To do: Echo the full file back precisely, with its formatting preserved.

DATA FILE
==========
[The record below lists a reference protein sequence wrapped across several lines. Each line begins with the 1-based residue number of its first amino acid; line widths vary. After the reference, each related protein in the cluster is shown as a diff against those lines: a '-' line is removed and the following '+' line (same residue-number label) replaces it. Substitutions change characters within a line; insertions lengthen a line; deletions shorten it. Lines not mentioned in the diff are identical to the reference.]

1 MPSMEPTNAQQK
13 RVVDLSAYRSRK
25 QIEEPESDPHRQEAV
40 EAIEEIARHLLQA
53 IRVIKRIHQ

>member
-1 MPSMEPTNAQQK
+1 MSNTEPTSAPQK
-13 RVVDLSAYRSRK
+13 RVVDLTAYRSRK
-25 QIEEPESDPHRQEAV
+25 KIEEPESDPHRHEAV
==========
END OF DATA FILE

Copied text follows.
[The record below lists a reference protein sequence wrapped across several lines. Each line begins with the 1-based residue number of its first amino acid; line widths vary. After the reference, each related protein in the cluster is shown as a diff against those lines: a '-' line is removed and the following '+' line (same residue-number label) replaces it. Substitutions change characters within a line; insertions lengthen a line; deletions shorten it. Lines not mentioned in the diff are identical to the reference.]

1 MPSMEPTNAQQK
13 RVVDLSAYRSRK
25 QIEEPESDPHRQEAV
40 EAIEEIARHLLQA
53 IRVIKRIHQ

>member
-1 MPSMEPTNAQQK
+1 MSNTEPTSAPQK
-13 RVVDLSAYRSRK
+13 RVVDLTAYRSRK
-25 QIEEPESDPHRQEAV
+25 KIEEPESDPHRHEAV